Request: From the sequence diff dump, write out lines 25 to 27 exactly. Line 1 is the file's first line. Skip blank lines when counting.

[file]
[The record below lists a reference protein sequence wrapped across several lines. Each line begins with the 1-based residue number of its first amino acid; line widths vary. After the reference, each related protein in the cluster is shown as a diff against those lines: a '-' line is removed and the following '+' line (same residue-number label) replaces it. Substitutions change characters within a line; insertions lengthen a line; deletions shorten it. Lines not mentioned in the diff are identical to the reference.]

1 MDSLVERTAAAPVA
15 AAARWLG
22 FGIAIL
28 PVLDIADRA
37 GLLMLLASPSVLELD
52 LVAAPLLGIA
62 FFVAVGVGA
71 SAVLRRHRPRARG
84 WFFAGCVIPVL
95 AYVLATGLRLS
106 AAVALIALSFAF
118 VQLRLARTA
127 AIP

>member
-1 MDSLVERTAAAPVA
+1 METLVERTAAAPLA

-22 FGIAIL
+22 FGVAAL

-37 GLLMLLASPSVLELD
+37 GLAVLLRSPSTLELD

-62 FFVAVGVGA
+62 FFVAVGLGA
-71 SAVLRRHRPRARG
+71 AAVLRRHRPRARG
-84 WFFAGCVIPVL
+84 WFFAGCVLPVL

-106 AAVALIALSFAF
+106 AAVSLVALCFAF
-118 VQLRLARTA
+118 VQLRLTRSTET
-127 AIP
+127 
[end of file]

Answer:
+71 AAVLRRHRPRARG
-84 WFFAGCVIPVL
+84 WFFAGCVLPVL